Duncan Hamilton is a journalist who has won two William Hill Sports Book of the Year Prizes. He has been nominated on a further four occasions. He has also claimed two British Sports Book Awards and is the only writer to have won the Wisden Cricket Book of the Year on three occasions. His biography of the Chariots of Fire runner Eric Liddell, For the Glory, was a New York Times bestseller. He most recently collaborated with Jonny Bairstow on the cricketer's autobiography, A Clear Blue Sky. He lives at the foot of the Yorkshire Dales.
Nicky Hayes is an experienced writer, consultant and educationalist in psychology, and has previously lecturered in psychology at Bradford, Leeds and Huddersfield universities.
Kathy Hoopmann is an Australian author with a background in primary school teaching. After many years of working with children with Asperger Syndrome, she has a wonderful insight into the mindset of Aspies. Her sensitivity to their strengths and weaknesses, and her ability to encapsulate these within her literature, has made her a household name within the Asperger community. She is the author of fifteen books for children and teenagers. Her best known work, All Cats Have Asperger Syndrome and All Dogs Have ADHD, Haze, Lisa and the Lacemaker, Of Mice and Aliens and Blue Bottle Mystery, are all published by JKP. To find out more about Kathy and her writing visit www.kathyhoopmann.com.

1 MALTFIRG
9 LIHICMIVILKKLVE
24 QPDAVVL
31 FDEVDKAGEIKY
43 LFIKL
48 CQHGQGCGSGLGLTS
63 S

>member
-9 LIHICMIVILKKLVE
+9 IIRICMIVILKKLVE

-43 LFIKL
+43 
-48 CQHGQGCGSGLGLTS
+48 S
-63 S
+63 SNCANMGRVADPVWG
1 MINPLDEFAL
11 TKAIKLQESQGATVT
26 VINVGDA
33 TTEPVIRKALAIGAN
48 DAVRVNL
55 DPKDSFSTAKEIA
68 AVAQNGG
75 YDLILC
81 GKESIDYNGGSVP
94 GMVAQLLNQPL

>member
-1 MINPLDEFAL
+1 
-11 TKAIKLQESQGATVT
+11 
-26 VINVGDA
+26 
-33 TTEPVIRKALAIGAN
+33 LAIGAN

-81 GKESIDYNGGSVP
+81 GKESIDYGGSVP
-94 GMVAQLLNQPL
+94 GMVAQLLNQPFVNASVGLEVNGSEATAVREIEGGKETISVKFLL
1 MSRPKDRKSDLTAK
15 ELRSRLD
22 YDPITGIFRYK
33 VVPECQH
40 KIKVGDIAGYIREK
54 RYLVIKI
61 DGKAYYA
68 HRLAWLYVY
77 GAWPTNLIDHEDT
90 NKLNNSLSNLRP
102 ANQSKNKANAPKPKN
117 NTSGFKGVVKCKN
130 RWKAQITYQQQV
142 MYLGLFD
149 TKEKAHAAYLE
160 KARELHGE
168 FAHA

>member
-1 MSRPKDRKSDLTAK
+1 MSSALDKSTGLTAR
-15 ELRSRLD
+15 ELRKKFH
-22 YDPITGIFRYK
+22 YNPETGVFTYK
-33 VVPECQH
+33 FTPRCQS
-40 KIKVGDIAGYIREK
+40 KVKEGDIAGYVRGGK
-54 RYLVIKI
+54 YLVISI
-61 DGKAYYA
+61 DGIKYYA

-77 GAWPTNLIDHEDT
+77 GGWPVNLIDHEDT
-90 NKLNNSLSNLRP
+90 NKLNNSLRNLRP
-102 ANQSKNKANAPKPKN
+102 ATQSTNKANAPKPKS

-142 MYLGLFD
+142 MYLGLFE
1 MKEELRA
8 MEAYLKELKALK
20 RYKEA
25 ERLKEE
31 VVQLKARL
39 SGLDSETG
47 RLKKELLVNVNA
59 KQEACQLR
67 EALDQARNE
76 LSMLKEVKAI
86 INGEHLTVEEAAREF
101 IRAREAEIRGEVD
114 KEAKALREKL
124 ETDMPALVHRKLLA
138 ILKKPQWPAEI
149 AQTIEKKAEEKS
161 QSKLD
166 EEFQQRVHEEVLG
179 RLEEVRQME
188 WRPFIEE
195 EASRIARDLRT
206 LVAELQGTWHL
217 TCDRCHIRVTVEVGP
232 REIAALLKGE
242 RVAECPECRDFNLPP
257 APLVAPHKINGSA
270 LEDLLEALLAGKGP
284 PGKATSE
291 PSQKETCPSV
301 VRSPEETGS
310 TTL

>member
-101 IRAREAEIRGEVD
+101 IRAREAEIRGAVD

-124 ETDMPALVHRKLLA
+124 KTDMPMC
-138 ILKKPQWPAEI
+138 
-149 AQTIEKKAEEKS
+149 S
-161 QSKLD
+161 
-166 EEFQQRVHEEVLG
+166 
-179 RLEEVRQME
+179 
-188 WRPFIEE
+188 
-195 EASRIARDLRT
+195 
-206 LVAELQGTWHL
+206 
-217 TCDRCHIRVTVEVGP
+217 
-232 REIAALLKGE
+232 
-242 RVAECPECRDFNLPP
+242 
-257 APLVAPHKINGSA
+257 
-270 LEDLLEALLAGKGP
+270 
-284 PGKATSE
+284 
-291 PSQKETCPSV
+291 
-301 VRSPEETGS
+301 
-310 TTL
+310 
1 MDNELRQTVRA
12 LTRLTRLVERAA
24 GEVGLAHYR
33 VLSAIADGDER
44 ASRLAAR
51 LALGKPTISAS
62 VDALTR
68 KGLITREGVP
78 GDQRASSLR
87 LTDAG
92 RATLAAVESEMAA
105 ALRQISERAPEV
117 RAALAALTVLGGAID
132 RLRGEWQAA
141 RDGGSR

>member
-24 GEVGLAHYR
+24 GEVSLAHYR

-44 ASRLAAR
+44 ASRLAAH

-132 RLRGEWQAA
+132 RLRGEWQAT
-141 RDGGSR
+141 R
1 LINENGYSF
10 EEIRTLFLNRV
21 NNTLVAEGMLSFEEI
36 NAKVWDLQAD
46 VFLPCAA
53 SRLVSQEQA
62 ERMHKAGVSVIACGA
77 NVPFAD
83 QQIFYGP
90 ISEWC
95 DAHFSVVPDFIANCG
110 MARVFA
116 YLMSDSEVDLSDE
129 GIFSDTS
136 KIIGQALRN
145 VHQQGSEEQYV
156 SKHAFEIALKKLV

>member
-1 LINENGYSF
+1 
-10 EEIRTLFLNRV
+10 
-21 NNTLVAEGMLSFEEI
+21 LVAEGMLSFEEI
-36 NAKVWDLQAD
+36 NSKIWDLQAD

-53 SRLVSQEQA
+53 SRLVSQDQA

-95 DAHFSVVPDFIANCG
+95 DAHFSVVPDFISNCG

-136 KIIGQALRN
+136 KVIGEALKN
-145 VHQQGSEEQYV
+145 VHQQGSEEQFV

Formerly a student at the University of Arizona Colleen Houck has worked as a nationally certified American Sign Language interpreter for seventeen years. Tiger`s Curse is her first book, which has already received literary praise and digital success. Her self-published eBook claimed the no.1 spot on Kindle`s children`s best-seller list for seven weeks. She lives in Salem, Oregon, with her husband and a white stuffed tiger. Find out more on www.tigerscurse.com and connect with Colleen on Twitter at www.twitter.com/ColleenHouck.
Meet Jack, Calum and Robbie Hudson, three brothers born and raised exploring the wild outdoors. When they moved to Cumbria from Yorkshire they discovered the idyllic Lake District was within cycling distance. There they learned the simple joy of whiling away their summers jumping off stacks and wild swimming with friends. Eventually, as they grew older, the brothers started to notice that folk, including themselves, were growing increasingly more detached from the natural world. Working in cities, they began to feel the weight of life in the urban grind - the common monotony of nine-to-five, during which the only wildlife around is the occasional pigeon. At the same time they noticed a sad cycle of anxiety, fatigue and desperation. It seemed like everything they'd done as kids was fading behind the tinted glass of nostalgia. So, they decided to get together and change their course. Suddenly the Wild Swimming Brothers was born.